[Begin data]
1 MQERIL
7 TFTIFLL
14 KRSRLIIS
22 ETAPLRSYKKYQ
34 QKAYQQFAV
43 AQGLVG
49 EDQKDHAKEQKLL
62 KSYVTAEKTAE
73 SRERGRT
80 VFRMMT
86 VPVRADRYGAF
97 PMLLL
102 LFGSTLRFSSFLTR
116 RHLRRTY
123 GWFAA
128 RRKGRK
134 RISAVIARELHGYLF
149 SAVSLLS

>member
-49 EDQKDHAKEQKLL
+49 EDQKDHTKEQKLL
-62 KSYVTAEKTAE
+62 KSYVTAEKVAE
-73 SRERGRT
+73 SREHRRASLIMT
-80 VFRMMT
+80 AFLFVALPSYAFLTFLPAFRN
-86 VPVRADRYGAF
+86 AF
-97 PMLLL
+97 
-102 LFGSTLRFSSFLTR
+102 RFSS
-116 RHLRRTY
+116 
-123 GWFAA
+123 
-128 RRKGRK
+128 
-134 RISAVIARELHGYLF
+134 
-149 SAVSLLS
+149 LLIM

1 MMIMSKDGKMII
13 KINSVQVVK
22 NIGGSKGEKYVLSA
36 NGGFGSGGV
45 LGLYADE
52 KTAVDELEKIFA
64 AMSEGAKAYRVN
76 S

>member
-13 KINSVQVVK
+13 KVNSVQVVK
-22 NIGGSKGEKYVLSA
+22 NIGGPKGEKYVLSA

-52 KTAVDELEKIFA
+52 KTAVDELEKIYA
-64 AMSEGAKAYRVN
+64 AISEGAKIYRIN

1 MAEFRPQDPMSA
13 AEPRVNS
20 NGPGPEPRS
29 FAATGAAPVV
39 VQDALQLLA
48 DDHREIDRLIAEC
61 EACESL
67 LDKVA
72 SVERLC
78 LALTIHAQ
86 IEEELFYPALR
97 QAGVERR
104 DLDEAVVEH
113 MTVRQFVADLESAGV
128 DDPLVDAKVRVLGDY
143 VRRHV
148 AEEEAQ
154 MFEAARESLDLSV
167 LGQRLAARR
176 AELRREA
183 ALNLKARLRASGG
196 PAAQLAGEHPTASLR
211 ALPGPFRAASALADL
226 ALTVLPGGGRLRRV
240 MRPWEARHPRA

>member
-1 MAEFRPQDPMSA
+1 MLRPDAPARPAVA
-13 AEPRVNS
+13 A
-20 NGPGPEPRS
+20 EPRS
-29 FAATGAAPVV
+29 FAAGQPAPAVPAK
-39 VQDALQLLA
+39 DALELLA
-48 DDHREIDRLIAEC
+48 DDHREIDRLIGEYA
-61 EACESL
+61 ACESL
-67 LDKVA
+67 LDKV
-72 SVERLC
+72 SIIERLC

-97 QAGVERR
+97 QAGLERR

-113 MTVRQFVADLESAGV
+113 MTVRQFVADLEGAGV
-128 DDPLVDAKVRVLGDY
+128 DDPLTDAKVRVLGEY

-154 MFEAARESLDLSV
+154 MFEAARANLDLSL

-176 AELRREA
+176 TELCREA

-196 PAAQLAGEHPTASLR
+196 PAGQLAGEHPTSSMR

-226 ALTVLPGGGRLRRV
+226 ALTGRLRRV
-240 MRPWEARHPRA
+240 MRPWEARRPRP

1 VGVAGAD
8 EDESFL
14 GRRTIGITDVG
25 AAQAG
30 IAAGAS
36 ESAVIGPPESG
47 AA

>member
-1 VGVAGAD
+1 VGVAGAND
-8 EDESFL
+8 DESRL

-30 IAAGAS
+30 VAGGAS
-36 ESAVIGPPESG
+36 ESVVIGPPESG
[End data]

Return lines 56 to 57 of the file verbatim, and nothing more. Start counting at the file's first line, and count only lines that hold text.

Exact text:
+22 NIGGPKGEKYVLSA

-52 KTAVDELEKIFA